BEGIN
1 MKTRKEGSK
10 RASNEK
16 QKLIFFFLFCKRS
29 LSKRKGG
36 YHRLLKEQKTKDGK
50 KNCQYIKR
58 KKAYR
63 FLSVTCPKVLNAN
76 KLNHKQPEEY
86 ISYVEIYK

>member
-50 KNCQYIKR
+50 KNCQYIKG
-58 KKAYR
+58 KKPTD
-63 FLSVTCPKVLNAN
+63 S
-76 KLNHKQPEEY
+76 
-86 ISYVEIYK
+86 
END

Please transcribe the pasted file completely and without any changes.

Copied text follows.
1 MKTRKEGSK
10 RASNEK
16 QKLIFFFLFCKRS
29 LSKRKGG
36 YHRLLKEQKTKDGK
50 KNCQYIKR
58 KKAYR
63 FLSVTCPKVLNAN
76 KLNHKQPEEY
86 ISYVEIYK

>member
-50 KNCQYIKR
+50 KNCQYIKG
-58 KKAYR
+58 KKPTD
-63 FLSVTCPKVLNAN
+63 S
-76 KLNHKQPEEY
+76 
-86 ISYVEIYK
+86 